By James H. Hale
The White Sturgeon (Acipenser transmontanus) is the largest freshwater fish in North America, with the maximum recorded length of any age class at 20 feet. The maximum published weight known is 1,799 pounds, with a reported age of 104 years. Those greater than 15 feet are suspected of reaching weights in excess of 3,000 pounds. I have canoed portions of the upper Sacramento River in my 18 foot long expedition canoe, with schools of and individuals approaching 15 feet passing underneath me. The hydraulics generated by these magnificent, prehistoric giants made it difficult to navigate. The White Sturgeon is an anadromous fish that ranges throughout the Eastern Pacific, from the Gulf of Alaska to Monterey Bay, California. Landlocked populations occur in Lake Shasta, Montana, and the Columbia River Drainage. Sightings of White Sturgeon have been reported in northern Baja California, Mexico.
Ancestors of the White Sturgeon originated around 45.8 million years ago. The Amur (Acipenser schrenckii), which is found only in Asia is a close genetic relative. The White Sturgeon is part of a Pacific clade or group of species with a common ancestor. These species include the Green Sturgeon (Acipenser medirostris), Sakhalin (Acipenser mikadoi), Chinese (Acipenser sinensis), Amur (Acipenser schrenckii), and Kaluga (Huso dauricus). The White Sturgeon is also commonly known as the Pacific Sturgeon, Sacramento Sturgeon, Oregon Sturgeon, Columbia Sturgeon, and Snake River Sturgeon. The specific name is derived from the Latin acipenser (sturgeon), trans (beyond), and montanus (mountain).
This is a unique fish. Instead of scales, it has five rows of bony plates called scutes that reach from its gills to its tail, covering its sandpaper like skin. The upper, dorsal color ranges from gray to brownish. The ventral, belly color is paler. The fins are gray. Similar to sharks, the White Sturgeon has a cartilaginous skeleton and a shark-like tail. Unlike most other fishes, its taste buds are located on the outside of its mouth. Barbels, which are feelers located under the sturgeon’s snout, help to locate potential food. A toothless, protrusible, siphon-like mouth sucks up the food once its located. Juveniles less than two feet in length, feed on amphipods (freshwater shrimp, scuds or sideswimmers), especially Corophium spp., mysids, isopods, benthic invertebrates, (which are community of organisms that live on, in, or near the seabed, also known as the benthic zone) as well as the eggs and fry of other fish species. Adults greater than two feet in length consume a variety of prey species as they adjust to a fish-eating, piscivorous diet. Starry flounder, herring, shad, goby, and benthic bivalves, such as clams, are common food items.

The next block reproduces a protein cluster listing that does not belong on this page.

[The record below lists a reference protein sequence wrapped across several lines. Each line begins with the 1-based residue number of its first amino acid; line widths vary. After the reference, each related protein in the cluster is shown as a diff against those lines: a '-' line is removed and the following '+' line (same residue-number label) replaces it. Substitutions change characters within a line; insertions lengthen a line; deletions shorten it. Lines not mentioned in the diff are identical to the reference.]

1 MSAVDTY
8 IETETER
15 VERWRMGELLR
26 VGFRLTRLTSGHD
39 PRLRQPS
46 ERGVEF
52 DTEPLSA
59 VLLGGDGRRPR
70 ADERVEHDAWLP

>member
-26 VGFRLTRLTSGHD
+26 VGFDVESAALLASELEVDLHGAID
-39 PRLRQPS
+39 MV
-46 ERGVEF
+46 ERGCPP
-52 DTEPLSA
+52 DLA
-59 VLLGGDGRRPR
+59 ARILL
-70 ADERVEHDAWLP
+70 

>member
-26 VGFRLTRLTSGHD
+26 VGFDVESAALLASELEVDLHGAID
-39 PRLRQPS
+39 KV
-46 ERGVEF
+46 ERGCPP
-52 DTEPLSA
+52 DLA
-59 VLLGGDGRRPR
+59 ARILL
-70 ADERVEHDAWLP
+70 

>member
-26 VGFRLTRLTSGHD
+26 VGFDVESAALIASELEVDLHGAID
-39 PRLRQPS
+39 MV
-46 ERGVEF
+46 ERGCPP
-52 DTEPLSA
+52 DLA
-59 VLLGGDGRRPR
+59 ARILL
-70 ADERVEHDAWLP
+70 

Studies suggest that they are nocturnal foragers in the estuaries of large rivers where they primarily live.
White Sturgeon are capable of spawning in multiple reproductive cycles over the course of their lifetime. As anadromous fish, they migrate upstream to freshwater to spawn. Their age at sexual maturity is uncertain, however, known ages range from 6 to 34 years old. Males are thought to spawn every 1-2 years, while females appear to spawn every 2-4 years. White Sturgeon spawn on gravel or rocky substrate, in moderate to fast currents, at depths ranging from 9-80 feet. Spawning behavior is not well known. The eggs sink when the female releases them during spawning. Upon contact with water, the eggs develop an adhesive coating which facilitates attachment to the substrate. They are communal broadcast spawners, where a female’s eggs are fertilized by many males. Females produce from 100,000 to 4 million eggs per spawning. The hatching time for eggs is temperature dependent, ranging from 3-13 days, with optimal temperature between 57-61 degrees. Once the larvae metamorphose into young of the year and juveniles, they actively feed on the substrate.
White Sturgeon are an important social and economic resource to many cultures around the world. In California, they are cultivated by aquaculture facilities, and juveniles can be legally sold to aquarists. In Contra Costa County, prehistoric Bay Miwok Saclan and Chupcan tribelets were proficient sturgeon fisherman for millennia. They would fish the Carquinez Straits from their tule-constructed canoes. Large amounts of White Sturgeon bones have been found in their village midden deposits. In the 1800’s, White Sturgeon were the main food source for the First Nations Peoples. By the early 1900’s, commercial fleets overfished the population for caviar to the point of near extinction.
In 1917, California banned commercial and sport fishing for White Sturgeon. White Sturgeon are used for meat, caviar, oil, and isinglass. Isinglass is a kind of gelatin obtained from the swim bladder, and used for making jellies, glue, and for clarifying ale. The selling of wild White Sturgeon and their eggs is illegal in California. However, legal caviar from California White Sturgeon farms may be purchased. Poaching is a serious problem. Black market caviar sells for 100-150 dollars a pound, while legally made California White Sturgeon farm caviar sells for 40-700 dollars an ounce. In California and the Pacific Northwest, White Sturgeon sport fishing is an important recreational activity. Historical ranges have been modified substantially due to over- harvesting, low river flows, and habit changes due to dams, pollutants, and river regulations, all of which affect habitat quality, suitability, and connectivity. NatureServe ranks White Sturgeon as imperiled in California due to impacts on their habitats.
James M. Hale is a Vertebrate Zoologist, Wildlife Biologist, Ethnobiologist, and Ecological Consultant based in Contra Costa County. Please visit his website at www.dochale.com